Sino-Soviet Relations

February 4, 1977

Report Outline
New Phase in the Relationship
Russian-Chinese Feud in History
American Policy in Tripolar World
Special Focus

New Phase in the Relationship

U.S. Fear of Chinese-Russian Rconciliaiton

This year is likely to witness the beginning of a new era in relations between the Soviet Union and the People's Republic of China. The only thing that is certain about this new era is that the United States will play a significant role in it. There have been indications since the death of Party Chairman Mao Tse-tung last September that Moscow and, to a lesser extent, Peking would like to patch up some of their differences. The reaction of each to overtures from the other has been mixed, but the admittedly scanty information available to date suggests that there has been a slight thaw in the bitter confrontation.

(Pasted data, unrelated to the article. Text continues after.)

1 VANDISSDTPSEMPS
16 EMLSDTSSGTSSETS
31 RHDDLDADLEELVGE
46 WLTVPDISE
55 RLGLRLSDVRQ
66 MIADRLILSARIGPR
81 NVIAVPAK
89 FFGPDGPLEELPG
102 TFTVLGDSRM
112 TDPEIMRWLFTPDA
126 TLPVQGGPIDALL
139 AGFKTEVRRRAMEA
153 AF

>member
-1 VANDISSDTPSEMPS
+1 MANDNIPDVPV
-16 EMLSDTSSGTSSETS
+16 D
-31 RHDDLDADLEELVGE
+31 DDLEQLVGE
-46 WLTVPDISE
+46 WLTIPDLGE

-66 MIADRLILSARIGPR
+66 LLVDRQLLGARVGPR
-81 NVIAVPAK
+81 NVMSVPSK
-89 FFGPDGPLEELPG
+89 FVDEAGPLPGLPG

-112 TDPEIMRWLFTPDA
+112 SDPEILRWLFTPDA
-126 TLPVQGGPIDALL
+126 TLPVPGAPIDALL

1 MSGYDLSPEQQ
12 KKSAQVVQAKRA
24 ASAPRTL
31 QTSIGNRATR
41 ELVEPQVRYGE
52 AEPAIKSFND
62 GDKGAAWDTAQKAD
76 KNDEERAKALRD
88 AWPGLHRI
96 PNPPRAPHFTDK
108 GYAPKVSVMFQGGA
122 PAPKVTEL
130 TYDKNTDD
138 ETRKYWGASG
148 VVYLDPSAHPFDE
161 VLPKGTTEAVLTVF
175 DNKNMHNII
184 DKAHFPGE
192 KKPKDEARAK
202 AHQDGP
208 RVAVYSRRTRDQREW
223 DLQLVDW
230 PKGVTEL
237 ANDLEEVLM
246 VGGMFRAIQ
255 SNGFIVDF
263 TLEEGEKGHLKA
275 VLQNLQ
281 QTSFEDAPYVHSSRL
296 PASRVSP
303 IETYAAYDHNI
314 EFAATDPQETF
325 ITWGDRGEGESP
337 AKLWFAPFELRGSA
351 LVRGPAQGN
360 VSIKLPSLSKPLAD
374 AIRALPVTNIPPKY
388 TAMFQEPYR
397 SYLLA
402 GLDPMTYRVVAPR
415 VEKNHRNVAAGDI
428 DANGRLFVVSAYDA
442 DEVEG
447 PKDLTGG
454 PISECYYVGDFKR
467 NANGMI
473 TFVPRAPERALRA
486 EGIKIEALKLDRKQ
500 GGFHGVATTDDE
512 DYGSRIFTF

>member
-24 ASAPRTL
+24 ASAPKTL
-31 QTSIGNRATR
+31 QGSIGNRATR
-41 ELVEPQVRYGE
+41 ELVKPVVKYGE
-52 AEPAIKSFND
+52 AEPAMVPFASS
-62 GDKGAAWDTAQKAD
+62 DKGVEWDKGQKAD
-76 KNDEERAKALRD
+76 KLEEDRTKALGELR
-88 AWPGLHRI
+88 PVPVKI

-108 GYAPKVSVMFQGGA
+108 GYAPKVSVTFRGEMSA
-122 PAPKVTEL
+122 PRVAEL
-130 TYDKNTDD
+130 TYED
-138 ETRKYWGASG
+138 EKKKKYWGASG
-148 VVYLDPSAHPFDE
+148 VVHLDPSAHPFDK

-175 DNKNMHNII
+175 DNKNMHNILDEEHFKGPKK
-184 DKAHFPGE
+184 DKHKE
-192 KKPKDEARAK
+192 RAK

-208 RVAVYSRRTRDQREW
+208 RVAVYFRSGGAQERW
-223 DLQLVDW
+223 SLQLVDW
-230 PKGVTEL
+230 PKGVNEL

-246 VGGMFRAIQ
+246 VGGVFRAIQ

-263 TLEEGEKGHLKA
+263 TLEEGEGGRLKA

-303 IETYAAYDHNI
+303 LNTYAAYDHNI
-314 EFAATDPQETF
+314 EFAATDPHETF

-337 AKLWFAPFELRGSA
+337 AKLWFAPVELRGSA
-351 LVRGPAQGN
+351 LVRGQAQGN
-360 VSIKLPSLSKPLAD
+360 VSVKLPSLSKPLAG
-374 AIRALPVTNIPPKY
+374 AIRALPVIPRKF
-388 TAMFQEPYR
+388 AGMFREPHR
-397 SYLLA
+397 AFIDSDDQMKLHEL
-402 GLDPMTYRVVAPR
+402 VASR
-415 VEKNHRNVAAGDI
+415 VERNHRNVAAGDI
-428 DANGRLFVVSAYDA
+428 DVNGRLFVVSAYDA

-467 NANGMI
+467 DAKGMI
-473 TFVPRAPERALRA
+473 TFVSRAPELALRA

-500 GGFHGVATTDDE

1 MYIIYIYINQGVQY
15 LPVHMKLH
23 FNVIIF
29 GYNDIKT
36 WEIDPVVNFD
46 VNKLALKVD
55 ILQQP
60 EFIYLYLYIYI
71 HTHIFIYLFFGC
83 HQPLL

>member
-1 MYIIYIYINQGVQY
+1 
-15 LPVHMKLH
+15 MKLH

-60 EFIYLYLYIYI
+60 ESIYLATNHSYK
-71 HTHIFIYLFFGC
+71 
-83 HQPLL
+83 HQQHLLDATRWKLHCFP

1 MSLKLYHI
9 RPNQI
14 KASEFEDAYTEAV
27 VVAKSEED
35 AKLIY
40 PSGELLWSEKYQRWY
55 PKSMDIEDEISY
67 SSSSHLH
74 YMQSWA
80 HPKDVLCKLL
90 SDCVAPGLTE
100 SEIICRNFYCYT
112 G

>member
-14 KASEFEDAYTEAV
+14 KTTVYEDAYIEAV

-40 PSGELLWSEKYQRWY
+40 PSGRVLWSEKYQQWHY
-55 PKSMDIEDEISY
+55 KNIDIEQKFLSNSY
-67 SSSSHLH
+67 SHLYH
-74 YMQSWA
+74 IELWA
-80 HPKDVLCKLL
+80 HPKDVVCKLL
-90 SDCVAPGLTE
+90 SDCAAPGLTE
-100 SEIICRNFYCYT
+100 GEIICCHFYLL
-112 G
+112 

The feud between the two Communist giants, which broke into the open almost two decades ago, is both ideological and nationalistic. The Russians contend that they are upholding true Marxism-Leninism and that the Chinese are “deviationists.” Peking charges Moscow with the same offense. The antagonism also involves a border dispute over lands that czarist Russia seized from China before 1917 and competition for influence in the rest of the world. U.S. policymakers seem to be agreed that it is in this country's interest to keep the Sino-Soviet dispute alive. But apparently there is also the conviction that no one would benefit if the situation got worse and erupted into a war between the two Communist giants.

That view was summed up by Henry Owen of the Brookings Institution, a former State Department policy-planning director: “The tension between China and the Soviet Union…serves U.S. interests. Growing hostility leading to war would not….” Quite aside from the human tragedy, “the effects of such a war…[throughout the world] are impossible to predict.”

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